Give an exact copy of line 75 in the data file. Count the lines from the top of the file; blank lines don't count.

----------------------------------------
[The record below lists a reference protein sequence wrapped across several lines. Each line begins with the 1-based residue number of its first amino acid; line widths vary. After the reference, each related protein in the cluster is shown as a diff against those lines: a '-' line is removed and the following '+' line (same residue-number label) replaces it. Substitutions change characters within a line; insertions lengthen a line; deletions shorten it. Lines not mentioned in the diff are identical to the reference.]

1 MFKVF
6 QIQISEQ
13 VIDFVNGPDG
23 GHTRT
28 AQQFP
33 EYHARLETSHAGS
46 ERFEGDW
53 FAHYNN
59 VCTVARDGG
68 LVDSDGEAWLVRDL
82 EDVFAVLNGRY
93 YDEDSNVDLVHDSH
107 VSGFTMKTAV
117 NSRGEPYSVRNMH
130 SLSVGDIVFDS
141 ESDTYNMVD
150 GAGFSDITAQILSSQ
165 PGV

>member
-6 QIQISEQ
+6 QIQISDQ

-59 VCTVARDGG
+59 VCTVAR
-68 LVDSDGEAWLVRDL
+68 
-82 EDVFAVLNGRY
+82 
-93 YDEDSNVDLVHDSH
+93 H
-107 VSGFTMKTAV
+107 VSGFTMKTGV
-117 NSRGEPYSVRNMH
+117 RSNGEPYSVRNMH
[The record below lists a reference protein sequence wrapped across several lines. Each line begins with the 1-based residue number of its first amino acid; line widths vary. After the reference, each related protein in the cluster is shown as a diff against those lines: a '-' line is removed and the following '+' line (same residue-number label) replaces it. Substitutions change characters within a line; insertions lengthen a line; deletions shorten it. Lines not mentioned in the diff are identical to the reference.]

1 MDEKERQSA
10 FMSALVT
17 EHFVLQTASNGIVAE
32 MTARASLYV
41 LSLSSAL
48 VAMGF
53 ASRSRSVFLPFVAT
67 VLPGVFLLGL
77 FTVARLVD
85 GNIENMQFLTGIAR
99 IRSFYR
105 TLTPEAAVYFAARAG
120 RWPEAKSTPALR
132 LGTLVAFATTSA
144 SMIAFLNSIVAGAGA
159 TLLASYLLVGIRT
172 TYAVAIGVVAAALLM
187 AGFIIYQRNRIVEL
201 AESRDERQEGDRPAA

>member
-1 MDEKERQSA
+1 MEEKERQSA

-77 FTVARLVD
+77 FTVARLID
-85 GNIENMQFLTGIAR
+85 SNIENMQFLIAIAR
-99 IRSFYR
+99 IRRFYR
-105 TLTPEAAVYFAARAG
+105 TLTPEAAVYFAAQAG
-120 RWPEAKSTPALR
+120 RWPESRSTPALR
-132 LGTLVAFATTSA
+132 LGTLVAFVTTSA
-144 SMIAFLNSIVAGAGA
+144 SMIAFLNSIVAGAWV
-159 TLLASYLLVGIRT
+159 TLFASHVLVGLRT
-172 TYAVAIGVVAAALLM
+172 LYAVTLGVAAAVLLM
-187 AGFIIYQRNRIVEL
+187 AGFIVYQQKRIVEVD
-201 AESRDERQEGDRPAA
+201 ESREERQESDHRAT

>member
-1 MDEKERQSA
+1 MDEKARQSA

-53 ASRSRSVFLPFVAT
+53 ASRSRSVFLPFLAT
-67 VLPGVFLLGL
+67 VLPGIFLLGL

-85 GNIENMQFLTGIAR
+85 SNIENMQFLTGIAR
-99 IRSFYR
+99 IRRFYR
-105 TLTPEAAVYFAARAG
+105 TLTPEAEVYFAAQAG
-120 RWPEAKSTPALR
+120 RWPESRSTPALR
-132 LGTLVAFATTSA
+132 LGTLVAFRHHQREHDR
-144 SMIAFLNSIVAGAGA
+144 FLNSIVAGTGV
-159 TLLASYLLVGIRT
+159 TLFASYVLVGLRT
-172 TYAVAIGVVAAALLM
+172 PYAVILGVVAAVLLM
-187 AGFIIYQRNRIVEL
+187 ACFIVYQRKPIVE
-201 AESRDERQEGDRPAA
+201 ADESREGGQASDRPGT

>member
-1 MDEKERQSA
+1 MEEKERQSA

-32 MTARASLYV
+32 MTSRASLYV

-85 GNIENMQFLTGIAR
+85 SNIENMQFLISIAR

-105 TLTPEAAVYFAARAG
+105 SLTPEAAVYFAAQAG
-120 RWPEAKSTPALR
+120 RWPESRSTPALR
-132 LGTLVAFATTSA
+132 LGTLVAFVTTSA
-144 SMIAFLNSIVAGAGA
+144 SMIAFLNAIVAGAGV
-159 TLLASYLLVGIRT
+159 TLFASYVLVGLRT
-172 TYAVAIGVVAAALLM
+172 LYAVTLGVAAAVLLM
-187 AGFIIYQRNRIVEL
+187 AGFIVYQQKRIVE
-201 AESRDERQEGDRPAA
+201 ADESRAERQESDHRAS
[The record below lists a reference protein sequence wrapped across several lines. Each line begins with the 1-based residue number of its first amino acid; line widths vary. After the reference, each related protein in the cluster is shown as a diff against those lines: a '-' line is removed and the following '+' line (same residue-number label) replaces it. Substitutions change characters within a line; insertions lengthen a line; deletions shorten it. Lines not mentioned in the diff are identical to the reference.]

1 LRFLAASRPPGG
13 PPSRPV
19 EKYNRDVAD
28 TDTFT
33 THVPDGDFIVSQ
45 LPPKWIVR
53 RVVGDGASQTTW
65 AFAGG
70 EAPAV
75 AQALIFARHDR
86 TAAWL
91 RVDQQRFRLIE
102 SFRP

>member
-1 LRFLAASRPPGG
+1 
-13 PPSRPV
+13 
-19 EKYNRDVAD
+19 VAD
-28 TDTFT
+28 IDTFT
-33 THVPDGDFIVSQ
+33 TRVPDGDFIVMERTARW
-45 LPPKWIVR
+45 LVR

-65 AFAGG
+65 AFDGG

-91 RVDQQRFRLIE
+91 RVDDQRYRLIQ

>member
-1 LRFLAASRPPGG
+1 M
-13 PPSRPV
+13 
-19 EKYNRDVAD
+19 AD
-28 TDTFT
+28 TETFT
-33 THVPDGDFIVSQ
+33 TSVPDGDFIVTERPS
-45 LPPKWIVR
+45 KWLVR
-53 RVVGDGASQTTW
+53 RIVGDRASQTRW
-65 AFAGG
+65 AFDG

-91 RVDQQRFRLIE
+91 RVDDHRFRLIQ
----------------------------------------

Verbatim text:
+172 LYAVTLGVAAAVLLM